Kyle works in the shoe department at ZCMI. He discovered in the process of selling me some 10 1/2 Converses that I worked at the Deseret News. Tell me, he said, isn't the Quayle thing overdone? Kyle's in the National Guard and he doesn't appreciate the attention it's getting in the press these days.

The woman on the phone earlier in the day was more blunt. "You've lost all your credibility with me," she said. "How can I believe there's really a bad fire up at Yellowstone when you go on like this over a non-issue? Maybe there's only a few scattered brush fires."Brush fires and Dan Quayle. A melancholy linkage between a natural disaster and the the Republican Party's vice presidential nominee. In a way, I had to agree with both critics. Yes, it does seem overdone. And yes, we put our credibility on the line by overplaying something the public sees as trivial.

But this column each week is supposed to be about the media, and clearly one of the big stories of the past week has been how the media has reacted to Dan Quayle. I suspect that most people would agree with Vice President Bush, who earlier accused the media of being in a "feeding frenzy." As you witness the candidate, surrounded by intense, shouting reporters thrusting microphones in his face, all asking variations of the same question, it's easy to see the comparison.

At some point you ask yourself, What do they want? What possible answer could he give them that they would accept, and then go away and leave it alone?

We've seen this before, of course. Gary Hart, who could well be standing where Michael Dukakis now stands, endured his agony before the press - not once, but twice. The press was boorish then, too. Joe Biden fell from the Democratic race when he couldn't answer questions about plagiarism. A U.S. Supreme Court nominee, Douglas Ginsburg, withdrew after a radio reporter said he had used marijuana after entering practice. Arizona Gov. Evan Mecham cultivated a positive dislike for the media's persistence.

But the question is, Why does the press act like this? From my limited perspective I can offer a few thoughts, but no satisfactory answer.

First, I don't think you can charge it off to a conspiracy, as many people would like. Maybe the press does sometimes act like lemmings, but it does so without being told to.

Next, I think the press continues to be obnoxious, if that is the word, as long as it generally feels that the whole story hasn't come out. In Dan Quayle's case, it seems to feel that his explanations don't quite make it.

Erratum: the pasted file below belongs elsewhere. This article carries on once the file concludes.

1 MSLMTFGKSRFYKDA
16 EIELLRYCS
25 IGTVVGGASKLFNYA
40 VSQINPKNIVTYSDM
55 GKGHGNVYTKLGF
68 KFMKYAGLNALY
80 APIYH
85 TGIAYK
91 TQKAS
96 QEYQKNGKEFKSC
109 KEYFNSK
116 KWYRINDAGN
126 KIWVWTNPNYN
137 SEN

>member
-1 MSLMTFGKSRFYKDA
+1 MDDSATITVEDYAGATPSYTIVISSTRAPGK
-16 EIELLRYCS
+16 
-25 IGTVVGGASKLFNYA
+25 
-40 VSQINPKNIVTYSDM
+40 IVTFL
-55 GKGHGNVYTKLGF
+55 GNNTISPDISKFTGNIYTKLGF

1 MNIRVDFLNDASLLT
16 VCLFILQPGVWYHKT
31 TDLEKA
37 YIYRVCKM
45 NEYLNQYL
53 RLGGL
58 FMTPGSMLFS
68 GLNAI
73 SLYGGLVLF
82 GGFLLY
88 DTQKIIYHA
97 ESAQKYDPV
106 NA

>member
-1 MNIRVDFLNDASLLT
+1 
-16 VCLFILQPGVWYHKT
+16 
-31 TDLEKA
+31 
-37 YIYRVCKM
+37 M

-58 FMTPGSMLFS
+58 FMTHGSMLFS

Also, once a person comes under this kind of intense scrutiny, events develop a life of their own. One story leads to another: One revelation inspires a second, one informant breeds a twin. And because very few of us manage to come through this life without making at least a few enemies, there is always someone willing to talk.

Finally, you can't ignore the intense competitiveness of the media. In a headlong rush to be first, to find the biggest story, reporters get caught up in the event and become vulnerable to charges that they have become the story themselves.

Is there any way to avoid this kind of thing? Maybe. After some years in the business, I have concluded that those who fare best with the press are those who keep things out in the open. They see the press, if not as an outright ally, at least as a necessary part of things. The most successful politicians I've known are those who at least give the impression that they are being candid, and whose statements are not likely to be found wrong. When they make a mistake, they say so.

So what can we say to Dan Quayle? I honestly don't know. Suppose he said, "Look, it was a tough time to be 20. No one wanted to go to Vietnam. My dad helped me. I was lucky to get in the Guard, where my chances of not going to Vietnam were at least better than being drafted. A lot of us joined for that reason. But that was half a lifetime ago." I don't know if that's the truth, but I sense that's what the press wants to hear.

And then we can get on with reporting the real news of this presidential campaign: What do Michael Dukakis and George Bush want to do with this country?

This kind of thing goes on in Western countries. Some countries are worse than ours, I'm told. It's noisy, bothersome, boisterous, sometimes unfair. Often it irritates me, too, but I wouldn't trade it for any other way I can imagine.